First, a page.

The flanking manoeuvre by Raggruppamento Maletti misfired, because adequate maps and navigation equipment for desert travel were not provided and the raggruppamento got lost, as it moved to its jumping-off point at Sidi Omar. XXIII Corps Headquarters (HQ) had to send aircraft to guide the raggruppamento into position. The accompanying 1st Libyan Division Sibelle and 2nd Libyan Division Pescatori were badly delayed, in reaching the rendezvous near Fort Capuzzo and the fiasco led Graziani to make another change of plan.[4] The wide flanking manoeuvre was cancelled and the 10th Army, in a mass of five divisions and the armoured groups, was ordered to move down the coast road, occupy Sollum and advance to Sidi Barrani through Buq Buq. Once at Sidi Barrani, the army would consolidate, extend the Via Balbia by building the Via della Vittoria to move supplies forward, destroy British counter-attacks and then advance to Mersa Matruh. The immobility of the non-motorized infantry divisions forced Graziani to use the coast road, despite the mechanised forces present, to attempt the defeat of the British with mass rather than manoeuvre.[5]

Invasion[edit]

XXIII Corps advanced to Sidi Barrani along the coast road, having received enough lorries to motorize one infantry division and partly motorise three more for the advance. Bergonzoli planned the advance with the 1st Raggruppamento Carri forward, followed by the fully motorized 1st Blackshirt Division (23 March) and the 62nd Infantry Division Marmarica and 63rd Infantry Division Cirene, which had been partly motorised and could shuttle forward. The un-motorized 1st Libyan Division Sibelle and 2nd Libyan Division Pescatori, were to march on foot for the 97 kilometres (60 mi) to the objective and Raggruppamento Maletti was to form the rearguard.[3] The 1st Raggruppamento Carri was also kept in reserve, except for the LXII light tank battalion with L3/33 tankettes, which was attached to the 62nd Infantry Division Marmarica and the LXIII light tank battalion assigned to the 62nd Division Infantry Cirene. The 2nd Raggruppamento Carri remained at Bardia, except for the IX light tank battalion which joined the 2nd Libyan Division Pescatori. Raggruppamento Maletti (3rd Raggruppamento Carri) had the II medium tank battalion with M11/39 tanks and three Libyan infantry battalions, all motorised.[3]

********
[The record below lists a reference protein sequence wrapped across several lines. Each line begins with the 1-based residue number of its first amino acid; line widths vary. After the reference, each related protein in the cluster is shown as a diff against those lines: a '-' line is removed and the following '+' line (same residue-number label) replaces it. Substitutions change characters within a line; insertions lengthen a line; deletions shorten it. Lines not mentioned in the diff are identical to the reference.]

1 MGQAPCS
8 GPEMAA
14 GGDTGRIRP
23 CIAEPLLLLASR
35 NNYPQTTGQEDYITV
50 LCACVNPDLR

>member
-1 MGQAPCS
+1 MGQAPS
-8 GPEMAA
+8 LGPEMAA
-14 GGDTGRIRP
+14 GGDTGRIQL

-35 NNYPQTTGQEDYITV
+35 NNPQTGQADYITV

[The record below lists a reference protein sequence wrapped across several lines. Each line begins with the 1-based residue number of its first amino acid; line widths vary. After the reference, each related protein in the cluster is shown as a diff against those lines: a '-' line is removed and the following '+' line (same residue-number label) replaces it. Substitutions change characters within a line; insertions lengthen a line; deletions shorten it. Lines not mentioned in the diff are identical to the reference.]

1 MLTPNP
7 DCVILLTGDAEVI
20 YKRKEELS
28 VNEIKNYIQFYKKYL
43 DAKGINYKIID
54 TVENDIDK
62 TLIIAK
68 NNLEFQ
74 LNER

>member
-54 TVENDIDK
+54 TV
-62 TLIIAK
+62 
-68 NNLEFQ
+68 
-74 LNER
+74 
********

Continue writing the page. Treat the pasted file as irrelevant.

The 10th Army advanced to Sollum then along the coast road two divisions forward, behind a screen of motorcyclists, tanks, motorized infantry and artillery. On 14 September, the rest of the 1st Raggruppamento Carri followed the 1st Libyan Division Sibelle and 2nd Libyan Division Pescatori toward Bir Thidan el-Khadim. At Alam el Dab, just short of Sidi Barrani, about fifty Italian tanks supported by motorized infantry and artillery, tried to outflank and trap the British rear guard, which forced the 3rd Coldstream Guards battalion to retreat.[6] By late on 16 September, the 1st Raggruppamento Carri had reached an area south-east of Sidi Barrani, with the 1st Blackshirt Division (23rd Marzo) and the XXIII Corps artillery, having been used cautiously for infantry support. Raggruppamento Maletti was west of the objective, having been hampered by lack of supplies and disorganization.[7] The 1st Blackshirt Division (23rd Marzo) took Sidi Barrani and the advance stopped at Maktila, 10 miles (16 km) beyond.[8]

Operation Compass[edit]

Nibeiwa[edit]

Main article: Operation Compass
Captured Italian Fiat M11/39 tanks (005042)